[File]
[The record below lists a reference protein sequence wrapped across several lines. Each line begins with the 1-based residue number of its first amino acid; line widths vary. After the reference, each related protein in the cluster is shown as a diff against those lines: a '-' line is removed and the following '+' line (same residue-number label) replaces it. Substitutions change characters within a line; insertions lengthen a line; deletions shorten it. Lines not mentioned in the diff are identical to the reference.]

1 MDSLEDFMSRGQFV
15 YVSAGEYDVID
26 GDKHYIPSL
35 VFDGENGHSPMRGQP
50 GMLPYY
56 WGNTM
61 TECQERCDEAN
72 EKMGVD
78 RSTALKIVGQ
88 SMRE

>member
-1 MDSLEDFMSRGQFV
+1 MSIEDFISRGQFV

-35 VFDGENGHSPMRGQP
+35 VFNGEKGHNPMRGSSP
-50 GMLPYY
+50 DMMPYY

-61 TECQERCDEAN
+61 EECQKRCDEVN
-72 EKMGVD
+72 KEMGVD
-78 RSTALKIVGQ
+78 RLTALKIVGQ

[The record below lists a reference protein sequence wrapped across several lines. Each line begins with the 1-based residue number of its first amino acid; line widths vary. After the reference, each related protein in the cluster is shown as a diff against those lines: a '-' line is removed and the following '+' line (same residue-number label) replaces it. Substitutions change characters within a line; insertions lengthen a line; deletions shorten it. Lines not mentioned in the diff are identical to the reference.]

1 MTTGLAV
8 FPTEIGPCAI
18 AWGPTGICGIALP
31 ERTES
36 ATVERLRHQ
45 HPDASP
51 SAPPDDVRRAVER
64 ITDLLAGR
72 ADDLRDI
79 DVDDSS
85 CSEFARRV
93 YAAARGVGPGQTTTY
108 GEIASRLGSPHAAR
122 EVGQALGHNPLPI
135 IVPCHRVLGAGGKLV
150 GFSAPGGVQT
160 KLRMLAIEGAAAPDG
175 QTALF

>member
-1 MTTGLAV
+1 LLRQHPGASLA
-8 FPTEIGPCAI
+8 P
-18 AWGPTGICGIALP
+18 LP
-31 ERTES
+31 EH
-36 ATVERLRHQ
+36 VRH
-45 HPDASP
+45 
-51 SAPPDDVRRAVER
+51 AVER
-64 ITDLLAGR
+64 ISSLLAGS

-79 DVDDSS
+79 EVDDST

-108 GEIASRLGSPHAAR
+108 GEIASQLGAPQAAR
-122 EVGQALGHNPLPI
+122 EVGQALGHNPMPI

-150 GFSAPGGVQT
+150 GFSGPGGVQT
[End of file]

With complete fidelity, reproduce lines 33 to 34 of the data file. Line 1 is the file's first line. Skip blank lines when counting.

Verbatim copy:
64 ITDLLAGR
72 ADDLRDI